m a n n y fa r b e r [ a n a p p r e c i at i o n ] by d av i d b e a l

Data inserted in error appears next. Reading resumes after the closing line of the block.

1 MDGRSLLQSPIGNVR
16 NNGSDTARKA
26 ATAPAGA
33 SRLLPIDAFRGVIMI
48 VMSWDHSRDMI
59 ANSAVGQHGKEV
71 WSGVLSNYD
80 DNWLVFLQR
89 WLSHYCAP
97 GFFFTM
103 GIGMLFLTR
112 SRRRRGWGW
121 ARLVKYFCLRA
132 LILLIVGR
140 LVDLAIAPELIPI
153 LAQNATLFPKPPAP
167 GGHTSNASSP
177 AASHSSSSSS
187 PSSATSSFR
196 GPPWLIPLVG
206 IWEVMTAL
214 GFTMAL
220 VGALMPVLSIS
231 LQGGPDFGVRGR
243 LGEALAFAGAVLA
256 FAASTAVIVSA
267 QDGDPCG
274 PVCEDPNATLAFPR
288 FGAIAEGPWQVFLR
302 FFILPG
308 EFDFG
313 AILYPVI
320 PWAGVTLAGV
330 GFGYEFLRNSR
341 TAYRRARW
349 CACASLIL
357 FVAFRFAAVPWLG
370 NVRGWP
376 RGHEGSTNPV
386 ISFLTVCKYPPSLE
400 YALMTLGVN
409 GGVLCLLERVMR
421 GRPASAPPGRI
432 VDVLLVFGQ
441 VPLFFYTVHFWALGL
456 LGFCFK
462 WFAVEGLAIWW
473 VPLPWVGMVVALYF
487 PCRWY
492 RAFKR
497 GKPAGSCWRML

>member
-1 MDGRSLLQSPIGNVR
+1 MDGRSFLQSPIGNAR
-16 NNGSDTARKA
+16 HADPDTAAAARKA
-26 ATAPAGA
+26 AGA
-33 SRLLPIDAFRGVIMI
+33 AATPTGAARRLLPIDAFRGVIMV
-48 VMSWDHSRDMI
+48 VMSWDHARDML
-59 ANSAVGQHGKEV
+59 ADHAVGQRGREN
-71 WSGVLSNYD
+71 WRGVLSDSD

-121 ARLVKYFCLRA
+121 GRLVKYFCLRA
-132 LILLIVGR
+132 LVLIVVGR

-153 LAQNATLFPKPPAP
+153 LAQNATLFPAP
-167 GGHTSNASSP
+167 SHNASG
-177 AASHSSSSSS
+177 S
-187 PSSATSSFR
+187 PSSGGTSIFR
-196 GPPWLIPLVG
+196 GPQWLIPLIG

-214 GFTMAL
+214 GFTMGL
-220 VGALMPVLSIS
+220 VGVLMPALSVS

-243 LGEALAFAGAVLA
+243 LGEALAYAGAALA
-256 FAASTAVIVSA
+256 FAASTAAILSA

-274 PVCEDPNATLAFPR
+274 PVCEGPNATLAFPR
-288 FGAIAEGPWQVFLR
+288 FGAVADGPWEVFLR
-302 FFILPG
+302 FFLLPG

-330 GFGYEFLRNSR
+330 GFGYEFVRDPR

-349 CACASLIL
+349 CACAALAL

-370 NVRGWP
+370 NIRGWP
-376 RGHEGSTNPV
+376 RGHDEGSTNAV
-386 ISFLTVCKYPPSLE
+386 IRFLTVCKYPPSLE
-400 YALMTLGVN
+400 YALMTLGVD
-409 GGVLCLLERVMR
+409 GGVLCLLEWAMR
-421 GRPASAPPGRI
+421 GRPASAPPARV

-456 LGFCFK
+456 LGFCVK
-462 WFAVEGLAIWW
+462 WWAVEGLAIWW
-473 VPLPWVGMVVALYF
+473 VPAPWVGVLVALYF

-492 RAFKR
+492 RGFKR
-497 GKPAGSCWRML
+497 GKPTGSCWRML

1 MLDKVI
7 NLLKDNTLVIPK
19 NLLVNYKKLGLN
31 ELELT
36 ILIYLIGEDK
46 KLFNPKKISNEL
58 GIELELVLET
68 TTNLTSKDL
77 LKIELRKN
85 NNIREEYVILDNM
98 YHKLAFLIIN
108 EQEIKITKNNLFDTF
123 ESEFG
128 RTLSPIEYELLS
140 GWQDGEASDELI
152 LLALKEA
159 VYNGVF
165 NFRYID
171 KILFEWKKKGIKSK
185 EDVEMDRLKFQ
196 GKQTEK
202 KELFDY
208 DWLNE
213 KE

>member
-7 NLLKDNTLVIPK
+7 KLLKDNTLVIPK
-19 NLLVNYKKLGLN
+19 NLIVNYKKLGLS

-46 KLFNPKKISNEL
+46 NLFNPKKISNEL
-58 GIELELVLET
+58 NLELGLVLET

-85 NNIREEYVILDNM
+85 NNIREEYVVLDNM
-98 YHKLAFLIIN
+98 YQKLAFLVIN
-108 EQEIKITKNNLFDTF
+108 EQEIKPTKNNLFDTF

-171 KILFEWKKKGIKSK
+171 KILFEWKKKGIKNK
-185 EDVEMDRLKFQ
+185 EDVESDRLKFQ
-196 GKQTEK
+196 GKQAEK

anny farber was an accomplished painter (who was also, at various points in his life, a teacher, a collagist, and a carpenter), but he made his most enduring paintings with words. In his jazzy and iconic film criticism, written between 1942 and 1977, his canvases were filled with loud colors; his gestures were fast, his brushstrokes dense. He collided words with each other just for the fun of witnessing the crash, like a kid on the floor with his new race cars. His sentences were kneaded and toughened and wound-up, his diction brash and cartoonish. His essays were petting zoos where the words bit. Farber, born Emanuel Farber in 1917, grew up in Douglas, Arizona before he studied at various San Francisco Bay Area schools, including UC Berkeley, Stanford, and the San Francisco Art Institute. He moved to New York in 1942, where he followed the footsteps of Otis Ferguson and James Agee and began writing film criticism for The New Republic and later The Nation (he would go on to write for Commentary, Artforum, Film Culture, and Film Comment, among others). As his criticism developed, he started to write pieces in collaboration with his wife, the painter Patricia Patterson. He stopped writing professionally in 1977, and he devoted his time to painting and teaching at UC San Diego until his death in 2008. The body of writing he left behind is not only some of the most important film criticism ever written; itâ€™s some of the most fun.